Christmas Tree

Michael Pawelke | Dec 16, 2013

Most of us have Christmas traditions of some kind – Christmas trees, decorations, and Christmas light drives. I have some cherished childhood memories of starting up the ski-doo and driving into the bush with my father to find the perfect tree. On most occasions we found a satisfactory one. On one occasion my dad spotted this 50-foot coniferous deep in the bush on our property. It was a kind of “Griswold moment” where the light shone and a choir could be heard. The top of this pine looked glorious. Yup, that would be our Christmas tree. Only problem was, we didn’t have a chain saw and so we would have to chop the thing down. When we finally dragged the crowning 7 feet home, we were surprised at just how sparse this tree really was. It looked so much more magnificent looking up 50 feet from ground level.

The tradition of the Christmas tree has very little to do with the celebration of the birth of Christ. In the early 17th century, Germans had transformed the pagan symbol of fertility into a Christian symbol of rebirth. According to folklore, the Christmas tree tradition began with Martin Luther. In 1841 Prince Albert of Germany gave his wife (Queen Victoria of England) a gift of a “Christmas tree”. German immigrants later took the Christmas tree to other parts of Europe and North America. As we think about treasuring our traditions I thought it would be interesting to reflect on the Biblical Christmas tree – Jesus’ “family tree”. Jesus’ birth is anchored in deep roots, prophecies, and traditions which the people of Israel prized deeply. Matthew 1:1-17 gives us one of these genealogies and we might ask, “Why was this recorded here?”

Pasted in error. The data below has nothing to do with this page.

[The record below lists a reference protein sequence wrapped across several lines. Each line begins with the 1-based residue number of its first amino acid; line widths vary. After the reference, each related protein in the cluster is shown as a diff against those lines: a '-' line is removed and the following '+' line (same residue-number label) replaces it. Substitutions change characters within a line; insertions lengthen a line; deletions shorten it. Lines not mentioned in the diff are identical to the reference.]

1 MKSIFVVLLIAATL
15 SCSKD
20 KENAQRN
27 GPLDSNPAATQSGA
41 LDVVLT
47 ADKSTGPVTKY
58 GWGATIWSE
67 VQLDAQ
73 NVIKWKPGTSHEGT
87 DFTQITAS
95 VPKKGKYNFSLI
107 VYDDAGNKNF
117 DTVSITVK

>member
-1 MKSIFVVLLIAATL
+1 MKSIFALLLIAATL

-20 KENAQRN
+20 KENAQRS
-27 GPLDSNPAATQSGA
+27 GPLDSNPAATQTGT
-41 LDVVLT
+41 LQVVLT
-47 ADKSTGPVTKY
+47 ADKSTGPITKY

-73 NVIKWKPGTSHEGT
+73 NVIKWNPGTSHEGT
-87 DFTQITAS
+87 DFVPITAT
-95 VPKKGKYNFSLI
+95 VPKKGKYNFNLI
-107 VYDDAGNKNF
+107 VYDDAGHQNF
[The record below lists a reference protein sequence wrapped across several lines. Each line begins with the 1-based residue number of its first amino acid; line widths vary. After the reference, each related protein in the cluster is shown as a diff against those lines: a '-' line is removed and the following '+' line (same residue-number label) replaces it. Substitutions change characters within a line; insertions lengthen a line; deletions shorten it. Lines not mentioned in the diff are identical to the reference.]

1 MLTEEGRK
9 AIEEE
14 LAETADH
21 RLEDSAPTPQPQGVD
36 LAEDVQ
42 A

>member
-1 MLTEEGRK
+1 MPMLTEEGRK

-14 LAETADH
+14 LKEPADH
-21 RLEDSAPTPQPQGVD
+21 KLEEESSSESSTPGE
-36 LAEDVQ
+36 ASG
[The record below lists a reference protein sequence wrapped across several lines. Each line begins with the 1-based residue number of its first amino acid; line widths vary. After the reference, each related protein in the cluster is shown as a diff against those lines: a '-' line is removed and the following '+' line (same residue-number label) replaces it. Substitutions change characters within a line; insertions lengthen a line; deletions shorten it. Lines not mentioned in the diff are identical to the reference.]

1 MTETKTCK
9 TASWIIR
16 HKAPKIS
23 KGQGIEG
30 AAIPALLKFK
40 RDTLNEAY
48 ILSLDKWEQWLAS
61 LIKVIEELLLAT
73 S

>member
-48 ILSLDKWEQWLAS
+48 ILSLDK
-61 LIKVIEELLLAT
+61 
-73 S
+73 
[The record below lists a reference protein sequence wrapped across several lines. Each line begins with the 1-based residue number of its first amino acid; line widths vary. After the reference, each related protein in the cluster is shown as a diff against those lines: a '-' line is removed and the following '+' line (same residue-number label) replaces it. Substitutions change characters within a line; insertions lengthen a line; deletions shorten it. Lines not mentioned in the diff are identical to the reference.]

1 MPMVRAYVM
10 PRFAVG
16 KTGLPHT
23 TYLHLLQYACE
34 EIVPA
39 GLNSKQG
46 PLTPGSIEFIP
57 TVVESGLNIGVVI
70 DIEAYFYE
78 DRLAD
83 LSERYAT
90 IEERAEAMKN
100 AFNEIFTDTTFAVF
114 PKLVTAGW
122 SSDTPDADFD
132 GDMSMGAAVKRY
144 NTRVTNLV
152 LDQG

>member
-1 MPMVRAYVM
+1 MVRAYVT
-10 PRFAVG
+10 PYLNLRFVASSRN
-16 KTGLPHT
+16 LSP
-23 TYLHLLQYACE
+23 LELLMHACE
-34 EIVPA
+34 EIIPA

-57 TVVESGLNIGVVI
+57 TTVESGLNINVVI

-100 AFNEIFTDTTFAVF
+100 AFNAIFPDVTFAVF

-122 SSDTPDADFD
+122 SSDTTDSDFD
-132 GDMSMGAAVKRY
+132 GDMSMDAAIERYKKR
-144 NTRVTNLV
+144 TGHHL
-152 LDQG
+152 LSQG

This genealogical record shows us that Jesus was human. While the full birth narrative describes the wonder of the incarnation, here we are impressed with the reality that Jesus was flesh and blood. He felt hunger, thirst, fatigue, and temptation. He was God and Man. The record further connects Jesus to two significant Jewish Covenants. Genesis 12 and 15 tell us how Abraham was to become the father of a great nation. This was the Abrahamic covenant. Jesus was a Jew of the line of Abraham. He was a fulfillment of this critical covenant. However, there was a second covenant. From David’s line would come an eternal king who would establish an eternal throne. How the Jews understood this fully is in part a mystery, but they did believe that Messiah would come from the line of David (2 Samuel 7:11-16). But there is more. This genealogy displays the grace of God by having his Son closely associated with a checkered past. First, there were women who stirred some level controversy: Tamar who had an incestuous relationship with her father-in-law, Rahab who was a prostitute and a gentile, Ruth was also a gentile, and Bathsheba had an adulterous relationship with David. Then there were men who displayed moral failures: Patriarchs who displayed deceit and compromise along with kings like Manasseh and Rehoboam who were desperately wicked men.

Ultimately, the record shows us that Jesus was the legal heir to the throne of Israel (in Matthew’s Gospel through the line of Joseph) and therefore as King has the right to rule – the right to rule Israel. In John 18:37 Pilate declares: “You are a king then!” And Jesus answers: “You are right in saying I am a king. In fact, for this reason I was born, and for this I came into the world, to testify to the truth. Everyone on the side of truth listens to me.” Remember too, how the inscription above Jesus on the cross stated: “Jesus of Nazareth, King of the Jews” (John 19:19). Jesus has the right to rule Israel, the right to rule the world as the King of Kings, and the right to rule you and me! As you reflect on all of your meaningful Christmas traditions, and as you gaze on your Christmas tree, think about the family tree recorded in the Gospels. Think about the culmination of all of Israel’s hope in one person – the Messiah. Cherish your traditions, but moreover, cherish Jesus our rescuer, our Saviour, and our the King.

Partnering together,

Michael